Connections, paperwork or passivity: strategies of popular engagement with the Chinese bureaucracy

Munro, N. (2012) Connections, paperwork or passivity: strategies of popular engagement with the Chinese bureaucracy. China Journal, 68, pp. 147-176. (doi: 10.1086/666576)

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The low degree of institutionalization of Chinese administration means that citizens engaging with the bureaucracy have a choice of strategies to get things done. This article deploys Asia Barometer survey data from 2006 to construct a predictive model of preferences between strategies to obtain a government permit, including use of connections (guanxi), bribery, writing letters, waiting patiently, and the passive-pessimistic response “nothing can be done”. It finds that strategy preference varies according to location (city or county interacting with region), socio-economic status, social capital, political values and political performance evaluations. The pattern of determinants shows that Chinese citizens are cross-pressured. The class and gender nature of guanxi and bribery are an obstacle to the creation of a modern Chinese state, but high levels of social trust, support for political freedom, the market and meritocracy combined with the reservoir of trust enjoyed by executive organs present a favourable climate for efforts to improve governance.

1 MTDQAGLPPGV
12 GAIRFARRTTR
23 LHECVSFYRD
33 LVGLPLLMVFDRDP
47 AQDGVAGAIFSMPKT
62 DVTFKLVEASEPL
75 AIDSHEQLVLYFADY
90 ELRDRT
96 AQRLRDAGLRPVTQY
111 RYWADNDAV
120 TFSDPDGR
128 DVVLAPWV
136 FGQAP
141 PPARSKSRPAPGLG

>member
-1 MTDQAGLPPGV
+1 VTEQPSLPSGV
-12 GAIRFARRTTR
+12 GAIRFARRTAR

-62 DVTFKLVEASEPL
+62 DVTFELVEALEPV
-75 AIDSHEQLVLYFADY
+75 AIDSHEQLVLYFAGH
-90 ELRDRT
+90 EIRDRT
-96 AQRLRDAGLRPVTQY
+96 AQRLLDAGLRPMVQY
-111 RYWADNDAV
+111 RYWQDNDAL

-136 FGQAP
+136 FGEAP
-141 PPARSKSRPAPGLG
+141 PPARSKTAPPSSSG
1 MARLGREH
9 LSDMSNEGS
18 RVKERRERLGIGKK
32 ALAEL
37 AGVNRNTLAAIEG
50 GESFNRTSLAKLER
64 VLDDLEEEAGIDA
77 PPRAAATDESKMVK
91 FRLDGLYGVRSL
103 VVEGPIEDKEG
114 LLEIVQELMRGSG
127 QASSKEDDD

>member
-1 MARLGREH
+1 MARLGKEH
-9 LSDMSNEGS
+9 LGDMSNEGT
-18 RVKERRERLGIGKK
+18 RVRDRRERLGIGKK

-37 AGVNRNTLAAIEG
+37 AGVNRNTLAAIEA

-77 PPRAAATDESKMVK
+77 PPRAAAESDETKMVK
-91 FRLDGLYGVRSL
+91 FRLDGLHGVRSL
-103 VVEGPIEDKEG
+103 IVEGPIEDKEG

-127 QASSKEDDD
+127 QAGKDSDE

Item Type:Articles
Glasgow Author(s) Enlighten ID:Munro, Dr Neil
Authors: Munro, N.
Subjects:J Political Science > JA Political science (General)
J Political Science > JQ Political institutions Asia
College/School:College of Social Sciences > School of Social and Political Sciences > Politics
Journal Name:China Journal
Publisher:Contemporary China Centre

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